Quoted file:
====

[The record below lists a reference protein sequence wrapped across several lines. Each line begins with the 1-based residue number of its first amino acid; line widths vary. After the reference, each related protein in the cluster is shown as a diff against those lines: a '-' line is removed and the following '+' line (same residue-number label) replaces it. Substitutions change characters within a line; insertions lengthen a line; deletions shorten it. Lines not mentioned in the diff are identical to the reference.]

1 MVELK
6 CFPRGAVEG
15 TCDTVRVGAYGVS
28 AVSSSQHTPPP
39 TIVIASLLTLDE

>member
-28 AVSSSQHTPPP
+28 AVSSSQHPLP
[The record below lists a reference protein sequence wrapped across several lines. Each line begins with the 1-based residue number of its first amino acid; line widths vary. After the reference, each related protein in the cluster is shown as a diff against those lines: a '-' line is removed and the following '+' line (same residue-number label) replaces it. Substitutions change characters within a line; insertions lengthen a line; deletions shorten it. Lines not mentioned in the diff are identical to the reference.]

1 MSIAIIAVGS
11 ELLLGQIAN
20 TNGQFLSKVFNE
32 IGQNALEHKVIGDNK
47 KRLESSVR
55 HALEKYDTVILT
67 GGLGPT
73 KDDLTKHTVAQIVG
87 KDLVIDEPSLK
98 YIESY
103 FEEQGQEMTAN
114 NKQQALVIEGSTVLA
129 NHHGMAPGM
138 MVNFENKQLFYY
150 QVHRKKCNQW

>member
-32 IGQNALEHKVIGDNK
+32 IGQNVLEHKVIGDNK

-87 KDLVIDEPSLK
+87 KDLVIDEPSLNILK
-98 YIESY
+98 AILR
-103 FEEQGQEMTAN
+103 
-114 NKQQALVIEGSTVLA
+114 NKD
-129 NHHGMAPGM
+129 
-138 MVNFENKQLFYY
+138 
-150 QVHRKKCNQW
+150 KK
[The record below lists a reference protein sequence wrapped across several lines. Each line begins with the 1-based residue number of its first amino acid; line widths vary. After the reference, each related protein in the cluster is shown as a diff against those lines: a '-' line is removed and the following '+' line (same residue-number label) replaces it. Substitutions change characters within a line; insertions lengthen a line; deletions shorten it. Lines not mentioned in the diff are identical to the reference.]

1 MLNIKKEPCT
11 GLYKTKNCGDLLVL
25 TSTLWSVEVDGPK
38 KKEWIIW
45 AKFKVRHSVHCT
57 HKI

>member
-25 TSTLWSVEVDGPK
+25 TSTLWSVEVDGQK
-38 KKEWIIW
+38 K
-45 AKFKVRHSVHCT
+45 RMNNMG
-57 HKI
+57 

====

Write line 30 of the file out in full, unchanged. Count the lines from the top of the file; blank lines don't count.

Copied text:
+87 KDLVIDEPSLNILK